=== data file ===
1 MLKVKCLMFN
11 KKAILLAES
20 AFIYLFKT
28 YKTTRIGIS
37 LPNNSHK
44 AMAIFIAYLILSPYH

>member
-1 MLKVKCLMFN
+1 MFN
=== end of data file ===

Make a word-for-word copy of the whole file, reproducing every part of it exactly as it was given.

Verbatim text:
1 MLKVKCLMFN
11 KKAILLAES
20 AFIYLFKT
28 YKTTRIGIS
37 LPNNSHK
44 AMAIFIAYLILSPYH

>member
-1 MLKVKCLMFN
+1 MFN